2.D’oh! Weekly Round-Up: Print ‘n’ Read!
Click to Print
A key moment in Web 2.0h. . .really? history: I’ve decided to include in my weekly round-ups one story worth actually printing out on paper to read.
Every once in a while, I find an in-depth article is too long and annoying to read on the screen. It may have more lasting value than even a del.icio.us bookmark allows. Occasionally–occasionally!–there’s a story worth going totally retro with. Hit print. Staple. Read in bed.
[I hereby promise to plant one tree each year to offset my increased forest-products footprint. ]
This week’s Print ‘n’ Read (sm) item:
A long-form interview with John Byrne, Business Week executive editor/BusinessWeek.com editor-in-chief. A former ink-in-the-arteries guy reborn in his 50s (!) as digital evangelist, he delivers haymakers to his web-averse colleagues and has very smart things to say about how journalism–even hard-core investigative work–can flourish in a digital world.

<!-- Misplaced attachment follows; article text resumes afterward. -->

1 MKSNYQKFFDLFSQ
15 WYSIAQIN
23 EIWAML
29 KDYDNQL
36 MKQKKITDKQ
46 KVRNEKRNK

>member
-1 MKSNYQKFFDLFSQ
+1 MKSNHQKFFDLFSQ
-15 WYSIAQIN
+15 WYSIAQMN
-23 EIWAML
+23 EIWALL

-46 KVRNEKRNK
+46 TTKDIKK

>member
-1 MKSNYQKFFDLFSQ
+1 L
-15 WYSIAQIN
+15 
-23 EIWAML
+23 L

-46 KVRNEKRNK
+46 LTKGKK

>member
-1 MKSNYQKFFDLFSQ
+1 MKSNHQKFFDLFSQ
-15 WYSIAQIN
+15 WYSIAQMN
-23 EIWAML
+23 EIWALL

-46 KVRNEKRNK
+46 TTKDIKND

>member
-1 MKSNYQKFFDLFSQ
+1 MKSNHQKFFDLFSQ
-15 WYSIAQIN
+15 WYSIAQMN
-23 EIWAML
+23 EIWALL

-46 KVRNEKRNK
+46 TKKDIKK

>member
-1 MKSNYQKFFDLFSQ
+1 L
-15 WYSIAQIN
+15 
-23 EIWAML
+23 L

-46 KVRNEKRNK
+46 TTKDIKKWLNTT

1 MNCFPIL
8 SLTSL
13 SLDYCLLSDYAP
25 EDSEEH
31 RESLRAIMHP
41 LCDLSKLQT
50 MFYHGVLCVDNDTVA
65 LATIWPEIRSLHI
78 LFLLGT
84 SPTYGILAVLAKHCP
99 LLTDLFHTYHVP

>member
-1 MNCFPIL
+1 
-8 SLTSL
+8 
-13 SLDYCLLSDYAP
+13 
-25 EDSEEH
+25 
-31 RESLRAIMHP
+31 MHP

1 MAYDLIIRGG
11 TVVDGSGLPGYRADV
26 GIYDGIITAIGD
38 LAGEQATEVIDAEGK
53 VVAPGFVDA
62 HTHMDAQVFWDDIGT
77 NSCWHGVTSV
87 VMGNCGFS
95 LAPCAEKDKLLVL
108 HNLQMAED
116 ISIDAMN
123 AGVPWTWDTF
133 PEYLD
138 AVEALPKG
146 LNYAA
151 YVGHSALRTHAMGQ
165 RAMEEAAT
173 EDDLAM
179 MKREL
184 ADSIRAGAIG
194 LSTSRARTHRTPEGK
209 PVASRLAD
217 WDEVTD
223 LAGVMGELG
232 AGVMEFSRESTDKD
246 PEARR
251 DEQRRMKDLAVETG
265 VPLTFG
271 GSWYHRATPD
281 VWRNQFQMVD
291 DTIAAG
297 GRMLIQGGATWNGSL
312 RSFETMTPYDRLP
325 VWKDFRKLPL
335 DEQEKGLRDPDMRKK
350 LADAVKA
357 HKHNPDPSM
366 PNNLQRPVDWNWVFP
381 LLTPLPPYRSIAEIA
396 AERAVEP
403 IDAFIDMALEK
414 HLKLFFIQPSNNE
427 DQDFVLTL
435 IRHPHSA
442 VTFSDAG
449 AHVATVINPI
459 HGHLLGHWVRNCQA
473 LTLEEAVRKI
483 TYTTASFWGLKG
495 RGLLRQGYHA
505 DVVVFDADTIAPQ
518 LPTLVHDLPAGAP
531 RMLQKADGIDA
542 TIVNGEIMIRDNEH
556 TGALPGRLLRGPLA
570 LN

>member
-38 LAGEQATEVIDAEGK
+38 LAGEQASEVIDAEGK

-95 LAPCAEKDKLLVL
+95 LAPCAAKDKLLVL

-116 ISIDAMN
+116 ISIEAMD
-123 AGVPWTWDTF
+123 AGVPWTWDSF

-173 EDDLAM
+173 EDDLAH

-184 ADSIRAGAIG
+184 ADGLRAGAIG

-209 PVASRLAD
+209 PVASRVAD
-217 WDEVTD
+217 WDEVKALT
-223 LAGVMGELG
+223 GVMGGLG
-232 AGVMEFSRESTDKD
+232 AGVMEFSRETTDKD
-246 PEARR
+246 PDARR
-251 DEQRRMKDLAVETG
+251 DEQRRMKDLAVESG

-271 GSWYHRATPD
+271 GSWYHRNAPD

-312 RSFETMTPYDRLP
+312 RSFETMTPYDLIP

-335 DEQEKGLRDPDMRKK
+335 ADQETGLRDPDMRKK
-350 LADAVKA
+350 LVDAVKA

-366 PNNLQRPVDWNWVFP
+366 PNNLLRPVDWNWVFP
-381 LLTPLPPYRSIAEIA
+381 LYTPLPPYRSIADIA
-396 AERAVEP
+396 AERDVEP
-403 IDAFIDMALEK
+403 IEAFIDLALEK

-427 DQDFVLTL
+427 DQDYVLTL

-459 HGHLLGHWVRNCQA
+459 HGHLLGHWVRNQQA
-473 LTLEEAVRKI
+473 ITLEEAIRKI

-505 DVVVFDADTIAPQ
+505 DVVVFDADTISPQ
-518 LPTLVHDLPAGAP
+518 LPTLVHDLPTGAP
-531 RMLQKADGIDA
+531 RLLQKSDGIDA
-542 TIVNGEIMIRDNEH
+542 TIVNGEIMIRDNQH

Favorite idea from the interview: Context, not content, is king.
The interview was conducted by Chris Roush for Talk Biz News. Print out the comments too–the BizWeek vs. Forbes flamewar is an idiot’s delight.
Crowdsourcing for Fun and Profit–But Mainly Fun
A new service called Name This invites companies to have random webbists suggest names for their business, product, idea, dog, etc.
A name-seeker pays $99 for 48 hours of worldwide cogitation. Winners gets $80, distributed among the top namer and “influencers” of the final selection. The remaining $19 goes to Kluster, the company behind Name This.
But Name This is only an adequate business name–clear but not much fun. It’s almost worth spending $99 to see if the system itself can beat its own name. MoniKernels? NameTag? Handler?
And Finally, Our Weekly Sighting of the Fifth Horseman of the Apocalypse ™
Disqus blog proposes an online Commenters’ Bill of Rights.